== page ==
81Kornbluh, R., R. Pelrine, Q. Pei, S. Oh, and J. Joseph, 2000. "Ultrahigh Strain Response of Field-Actuated Elastomeric Polymers," Proceedings of the 7th SPIE Symposium on Smart Structures and Materials-Electroactive Polymers and Devices (EAPAD) Conference, Mar. 6-8, 2000, Newport Beach, California, USA, pp. 51-64.
82Kornbluh, R., R. Pelrine, R. Heydt, and Q. Pei, "Acoustic Actuators Based on the Field-Activated Deformation of Dielectric Elastomers," (2000).
83Kornbluh, Roy D., Robotic Systems, Ocean Engineering and Marine Systems, 1997 Program, Dec. 1997, Office of Naval Research Public Release, ONR-32198-2.
84Kornbluh, Roy D., Robotic Systems, Ocean Engineering and Marine Systems, 1998 Program, Feb. 1999, Office of Naval Research Public Release, ONR-32199-4.
85Kornbluh, Roy D., Robotic Systems, Ocean Engineering and Marine Systems, 1999 Program, Feb. 2000, Office of Naval Research Public Release, ONR-32100-2.
86Kornbluh, Roy D., Robotic Systems, Ocean Engineering and Marine Systems, 2000 Program, Jan. 2001, Office of Naval Research Public Release, ONR-32100-1.
87Ktech's PVDF Sensors, http://www.ktech.com/pvdf.htm, Jun. 6, 2001, pp. 1-5.
88Kymissis et al., "Parasitic Power Harvesting in Shoes," XP-010312825-Abstract, Physics and Media Group, MIT Media Laboratory E15-410, Cambridge, MA, Oct. 19, 1998, pp. 132-139.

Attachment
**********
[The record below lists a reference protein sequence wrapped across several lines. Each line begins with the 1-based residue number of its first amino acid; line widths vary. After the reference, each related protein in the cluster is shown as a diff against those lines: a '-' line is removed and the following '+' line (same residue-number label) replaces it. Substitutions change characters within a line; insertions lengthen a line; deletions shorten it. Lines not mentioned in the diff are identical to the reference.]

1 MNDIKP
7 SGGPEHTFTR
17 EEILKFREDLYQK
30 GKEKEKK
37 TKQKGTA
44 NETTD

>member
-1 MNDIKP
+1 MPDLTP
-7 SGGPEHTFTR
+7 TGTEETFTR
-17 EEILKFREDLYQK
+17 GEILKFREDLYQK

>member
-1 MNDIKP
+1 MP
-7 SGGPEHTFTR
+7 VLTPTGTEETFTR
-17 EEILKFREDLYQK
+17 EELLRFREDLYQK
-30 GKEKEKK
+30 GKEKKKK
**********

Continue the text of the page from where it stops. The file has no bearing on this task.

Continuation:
89Lacour, S. et al., "Mechanisms of Reversible Stretchability of Thin Metal Films on Elastomeric Substrates, "Applied Physics Letters 88, 204103, 2006.
90Lacour, S. et al., "Stretchable Interconnects for Elastic Electronic Surfaces," Proceedings of the IEEE on Flexible Electronics Technology, 93(8): 1459-1467, 2005.
91Lakes, R.S., "Extreme damping in compliant composites with a negative stiffness phase" or "Extreme Damping in Composite Materials with a Negative Stiffness Phase", Physical Review Letters, 86, 2897-2900, Mar. 26 (2001).
92Lakes, R.S., "Extreme damping in compliant composites with a negative stiffness phase" or "Extreme Damping in Composite Materials with Negative Stiffness Inclusions", Nature, 410, 565-567, Mar. (2001).
93Lakes, R.S., "Extreme damping in compliant composites with a negative stiffness phase", Philosophical Magazine Letters, 81, 95-100 (2001).
94Lang, J, M. Schlect, and R. Howe, "Electric Micromotors: Electromechanical Characteristics," Proc. IEEE Micro Robots and Teleoperators Workshop, Hyannis, Massachusetts (Nov. 9-11, 1987).
95Lawless, W. And R. Arenz, "Miniature Solid-state Gas Compressor," Rev. Sci Instrum., 58(8), pp. 1487-1493, Aug. 1987.
96Liu, C. & Y. Bar-Cohen, "Scaling Laws of Microactuators and Potential Aplications of Elecroactive Polymers in MEMS", SPIE, Conference on Electroactive Polymer Actuators and Devices, Newport Beach, CA Mar. 1999.
97Liu, C., Y. Bar-Cohen, and S. Leary, "Electro-statically stricted polymers (ESSP)," Proceedings of the SPIE International Symposium on Smart Structures and Materials: Electro-Active Polymer Actuators and Devices, Mar. 1-2, 1999, Newport Beach, California, USA, pp. 186-190.
98Liu, Y., T. Zeng, Y.X. Wang, H. Yu, and R. Claus, "Self-Assembled Flexible Electrodes on Electroactive Polymer Actuators," Proceedings of the SPIE International Symposium on Smart Structures and Materials: Electro-Active Polymer Actuators and Devices, Mar. 1-2, 1999, Newport Beach, California, USA., pp. 284-288.